San Marcos Growers LogoSan Marcos Growers
New User
Wholesale Login
Enter Password
Home Products Purchase Gardens About Us Resources Contact Us
COVID-19 Response
Search Utilities
Plant Database
Search by Plant Name
Advanced Search Avanced Search Go Button
Search by size, origins,
color, cultural needs, etc.
Website Search Search Website GO button
Search for any word
Site Map
Retail Locator
Plant Listings

PLANT TYPE
PLANT GEOGRAPHY
PLANT INDEX
ALL PLANT LIST
PLANT IMAGE INDEX
PLANT INTROS
SPECIALTY CROPS
NEW  2021 PLANTS

PRIME LIST
  for AUGUST


Natives at San Marcos Growers
Succulents at San Marcos Growers
 Weather Station

 
Products > Ceanothus 'Centennial'
 
Ceanothus 'Centennial' - Centennial Ceanothus
   
Image of Ceanothus 'Centennial'
 
Habit and Cultural Information
Category: Shrub
Family: Rhamnaceae (Buckthorns)
Origin: California (U.S.A.)
Evergreen: Yes
Flower Color: Dark Blue
Bloomtime: Spring
Synonyms: [Ceanothus 'Darkest Blue']
Parentage: (C. foliosus x griseus)
Height: <1 foot
Width: 4-6 feet
Exposure: Sun or Shade
Summer Dry: Yes
Irrigation (H2O Info): Low Water Needs
Winter Hardiness: 15-20° F
Ceanothus 'Centennial' (Centennial Ceanothus) – A low-spreading groundcover growing 6 to 12 inches tall by 4 to 8 feet wide. The tiny, dark green leaves have a glossy surface that gives a polished backdrop to the intensely blue, button-like flower clusters in spring. Plants accept considerable shade and are effective groundcovers at the outer edges of a live oak canopy. Also useful spilling down slopes or cascading over the edge of a decorative pot. This selection has proven somewhat problematic and short-lived in some mass plantings in the Santa Barbara area for reasons that are not clear. We recommend planting in well-drained soils rather than heavy or alkaline soils. In central and southern California gardens, plants will need occasional supplemental irrigation, especially when planted away from the coast. Hardy to 15° F. We originally grew this cultivar under the name 'Darkest Blue'. ‘Centennial’ was officially named and introduced in 1992 and was selected from seed collected along the Sonoma County coast by Roger Raiche, horticulturist at UC Botanical Garden in Berkeley at the time. The genus name comes from the Greek word keanthos which was used to describe a type of thistle and meaning a "thorny plant" or "spiny plant" and first used by Linnaeus in 1753 to describe New Jersey Tea, Ceanothus americanusThis information is based on research conducted about this plant in our nursery library and from reliable online sources. We also take into consideration observations of it in our nursery of crops, as well as of plants growing in the nursery's garden and those in other gardens we have visited. We will incorporate comments received from others and welcome getting feedback from anyone who may have additional information, particularly if it includes cultural information that would aid others in growing Ceanothus 'Centennial'.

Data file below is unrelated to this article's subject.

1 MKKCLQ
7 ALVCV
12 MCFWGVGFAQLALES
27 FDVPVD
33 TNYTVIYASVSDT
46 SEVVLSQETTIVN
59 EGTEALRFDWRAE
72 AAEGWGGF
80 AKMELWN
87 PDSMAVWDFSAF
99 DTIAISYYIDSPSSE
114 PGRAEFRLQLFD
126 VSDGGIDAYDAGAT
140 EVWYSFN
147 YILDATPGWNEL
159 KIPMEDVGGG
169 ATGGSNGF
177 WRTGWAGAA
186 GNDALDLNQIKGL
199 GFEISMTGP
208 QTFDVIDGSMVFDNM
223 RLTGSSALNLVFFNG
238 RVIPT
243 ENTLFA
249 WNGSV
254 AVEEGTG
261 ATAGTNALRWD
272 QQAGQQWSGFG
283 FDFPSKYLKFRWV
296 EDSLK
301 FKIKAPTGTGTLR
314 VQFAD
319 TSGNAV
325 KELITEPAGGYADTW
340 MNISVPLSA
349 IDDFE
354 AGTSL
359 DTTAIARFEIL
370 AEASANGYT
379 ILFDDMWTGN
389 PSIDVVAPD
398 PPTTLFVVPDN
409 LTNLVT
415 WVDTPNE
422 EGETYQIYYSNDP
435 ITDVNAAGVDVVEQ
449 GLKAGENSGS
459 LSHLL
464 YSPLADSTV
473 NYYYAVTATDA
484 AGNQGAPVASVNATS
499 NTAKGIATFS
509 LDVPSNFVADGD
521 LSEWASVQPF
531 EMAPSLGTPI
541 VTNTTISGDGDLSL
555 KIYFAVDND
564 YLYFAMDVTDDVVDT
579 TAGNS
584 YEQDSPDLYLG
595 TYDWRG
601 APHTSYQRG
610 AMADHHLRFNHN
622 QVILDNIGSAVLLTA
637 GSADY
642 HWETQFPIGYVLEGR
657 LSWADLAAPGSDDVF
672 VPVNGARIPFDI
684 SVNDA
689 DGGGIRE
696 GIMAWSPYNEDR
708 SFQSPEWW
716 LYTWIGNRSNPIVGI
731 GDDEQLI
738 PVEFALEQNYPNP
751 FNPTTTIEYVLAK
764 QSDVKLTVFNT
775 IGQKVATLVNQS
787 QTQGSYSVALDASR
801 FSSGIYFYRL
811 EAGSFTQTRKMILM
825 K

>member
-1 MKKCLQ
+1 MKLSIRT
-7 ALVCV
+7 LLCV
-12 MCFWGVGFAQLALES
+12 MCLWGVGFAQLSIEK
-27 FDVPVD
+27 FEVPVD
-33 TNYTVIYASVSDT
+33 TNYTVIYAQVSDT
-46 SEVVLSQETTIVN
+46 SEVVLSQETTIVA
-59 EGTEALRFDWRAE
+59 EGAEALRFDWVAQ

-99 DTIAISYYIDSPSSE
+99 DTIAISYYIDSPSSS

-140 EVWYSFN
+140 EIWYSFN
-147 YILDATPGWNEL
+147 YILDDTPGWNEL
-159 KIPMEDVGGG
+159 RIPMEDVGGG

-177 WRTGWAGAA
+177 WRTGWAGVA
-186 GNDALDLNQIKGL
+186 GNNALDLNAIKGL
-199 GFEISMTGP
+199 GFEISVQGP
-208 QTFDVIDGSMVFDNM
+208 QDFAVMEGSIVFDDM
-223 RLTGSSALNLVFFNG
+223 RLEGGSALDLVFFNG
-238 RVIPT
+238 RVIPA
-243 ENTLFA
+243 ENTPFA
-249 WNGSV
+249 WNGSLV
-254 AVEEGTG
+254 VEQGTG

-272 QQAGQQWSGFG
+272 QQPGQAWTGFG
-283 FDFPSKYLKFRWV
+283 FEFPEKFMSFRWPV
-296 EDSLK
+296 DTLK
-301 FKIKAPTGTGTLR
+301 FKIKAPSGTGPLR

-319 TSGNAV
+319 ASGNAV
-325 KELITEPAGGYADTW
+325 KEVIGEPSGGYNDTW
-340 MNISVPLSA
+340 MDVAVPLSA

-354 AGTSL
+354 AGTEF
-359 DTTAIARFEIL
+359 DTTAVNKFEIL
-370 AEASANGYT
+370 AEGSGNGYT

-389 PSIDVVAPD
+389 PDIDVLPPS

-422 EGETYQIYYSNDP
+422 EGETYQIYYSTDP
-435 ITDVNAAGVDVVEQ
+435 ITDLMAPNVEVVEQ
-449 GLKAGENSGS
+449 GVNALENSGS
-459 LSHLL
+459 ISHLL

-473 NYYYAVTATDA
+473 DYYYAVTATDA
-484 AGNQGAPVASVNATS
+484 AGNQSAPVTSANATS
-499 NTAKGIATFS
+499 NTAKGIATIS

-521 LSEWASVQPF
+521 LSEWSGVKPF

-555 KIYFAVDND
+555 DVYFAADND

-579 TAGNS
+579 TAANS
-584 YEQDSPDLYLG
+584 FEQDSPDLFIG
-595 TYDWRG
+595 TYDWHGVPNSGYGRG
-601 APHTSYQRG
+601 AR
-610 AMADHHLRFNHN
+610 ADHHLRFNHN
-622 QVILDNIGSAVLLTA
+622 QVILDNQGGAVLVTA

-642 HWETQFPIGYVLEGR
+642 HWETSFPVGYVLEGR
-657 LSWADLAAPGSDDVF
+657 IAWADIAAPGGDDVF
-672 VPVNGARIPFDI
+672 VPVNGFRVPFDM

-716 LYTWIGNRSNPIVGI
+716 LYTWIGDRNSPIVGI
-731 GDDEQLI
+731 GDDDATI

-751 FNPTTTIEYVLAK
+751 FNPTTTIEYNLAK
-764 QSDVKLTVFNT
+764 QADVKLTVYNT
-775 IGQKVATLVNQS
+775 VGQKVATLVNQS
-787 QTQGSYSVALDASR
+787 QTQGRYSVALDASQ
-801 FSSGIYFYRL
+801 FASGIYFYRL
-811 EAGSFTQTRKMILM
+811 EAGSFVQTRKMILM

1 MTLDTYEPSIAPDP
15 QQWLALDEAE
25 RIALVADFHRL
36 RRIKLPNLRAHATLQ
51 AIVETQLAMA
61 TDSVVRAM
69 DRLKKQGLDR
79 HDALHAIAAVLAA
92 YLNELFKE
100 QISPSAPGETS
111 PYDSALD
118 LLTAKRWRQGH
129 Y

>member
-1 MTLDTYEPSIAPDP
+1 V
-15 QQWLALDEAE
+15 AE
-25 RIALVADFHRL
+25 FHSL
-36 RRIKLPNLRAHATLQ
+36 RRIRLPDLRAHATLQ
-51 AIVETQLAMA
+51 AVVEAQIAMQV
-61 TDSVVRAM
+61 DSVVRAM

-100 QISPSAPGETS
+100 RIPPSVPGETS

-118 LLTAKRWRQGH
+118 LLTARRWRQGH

[MORE INFO]